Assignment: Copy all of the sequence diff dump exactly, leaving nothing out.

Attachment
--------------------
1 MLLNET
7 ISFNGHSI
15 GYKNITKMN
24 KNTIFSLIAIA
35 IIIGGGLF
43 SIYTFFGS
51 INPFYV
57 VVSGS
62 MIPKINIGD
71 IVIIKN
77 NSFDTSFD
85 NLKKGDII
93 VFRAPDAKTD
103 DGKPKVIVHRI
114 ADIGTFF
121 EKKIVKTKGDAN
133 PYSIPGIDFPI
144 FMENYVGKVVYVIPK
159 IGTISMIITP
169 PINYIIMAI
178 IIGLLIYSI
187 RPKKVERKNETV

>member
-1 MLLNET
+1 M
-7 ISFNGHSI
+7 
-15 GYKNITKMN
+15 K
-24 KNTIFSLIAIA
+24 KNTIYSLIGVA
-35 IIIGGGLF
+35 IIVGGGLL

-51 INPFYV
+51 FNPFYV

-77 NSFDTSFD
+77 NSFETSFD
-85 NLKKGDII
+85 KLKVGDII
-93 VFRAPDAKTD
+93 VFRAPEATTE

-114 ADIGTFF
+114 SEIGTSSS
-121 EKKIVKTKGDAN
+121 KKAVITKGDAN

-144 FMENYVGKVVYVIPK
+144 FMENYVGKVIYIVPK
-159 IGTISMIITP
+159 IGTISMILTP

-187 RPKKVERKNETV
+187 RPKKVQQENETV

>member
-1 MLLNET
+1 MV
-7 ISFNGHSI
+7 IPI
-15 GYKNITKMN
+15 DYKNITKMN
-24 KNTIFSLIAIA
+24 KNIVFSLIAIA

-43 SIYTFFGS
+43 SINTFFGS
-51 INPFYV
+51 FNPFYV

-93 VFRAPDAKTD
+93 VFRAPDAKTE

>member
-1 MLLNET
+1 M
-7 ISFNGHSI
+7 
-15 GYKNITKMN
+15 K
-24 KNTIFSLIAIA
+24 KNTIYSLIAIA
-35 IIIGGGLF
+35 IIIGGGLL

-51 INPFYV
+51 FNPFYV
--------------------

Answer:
1 MLLNET
7 ISFNGHSI
15 GYKNITKMN
24 KNTIFSLIAIA
35 IIIGGGLF
43 SIYTFFGS
51 INPFYV
57 VVSGS
62 MIPKINIGD
71 IVIIKN
77 NSFDTSFD
85 NLKKGDII
93 VFRAPDAKTD
103 DGKPKVIVHRI
114 ADIGTFF
121 EKKIVKTKGDAN
133 PYSIPGIDFPI
144 FMENYVGKVVYVIPK
159 IGTISMIITP
169 PINYIIMAI
178 IIGLLIYSI
187 RPKKVERKNETV

>member
-1 MLLNET
+1 M
-7 ISFNGHSI
+7 
-15 GYKNITKMN
+15 K
-24 KNTIFSLIAIA
+24 KNTIYSLIGVA
-35 IIIGGGLF
+35 IIVGGGLL

-51 INPFYV
+51 FNPFYV

-77 NSFDTSFD
+77 NSFETSFD
-85 NLKKGDII
+85 KLKVGDII
-93 VFRAPDAKTD
+93 VFRAPEATTE

-114 ADIGTFF
+114 SEIGTSSS
-121 EKKIVKTKGDAN
+121 KKAVITKGDAN

-144 FMENYVGKVVYVIPK
+144 FMENYVGKVIYIVPK
-159 IGTISMIITP
+159 IGTISMILTP

-187 RPKKVERKNETV
+187 RPKKVQQENETV

>member
-1 MLLNET
+1 MV
-7 ISFNGHSI
+7 IPI
-15 GYKNITKMN
+15 DYKNITKMN
-24 KNTIFSLIAIA
+24 KNIVFSLIAIA

-43 SIYTFFGS
+43 SINTFFGS
-51 INPFYV
+51 FNPFYV

-93 VFRAPDAKTD
+93 VFRAPDAKTE

>member
-1 MLLNET
+1 M
-7 ISFNGHSI
+7 
-15 GYKNITKMN
+15 K
-24 KNTIFSLIAIA
+24 KNTIYSLIAIA
-35 IIIGGGLF
+35 IIIGGGLL

-51 INPFYV
+51 FNPFYV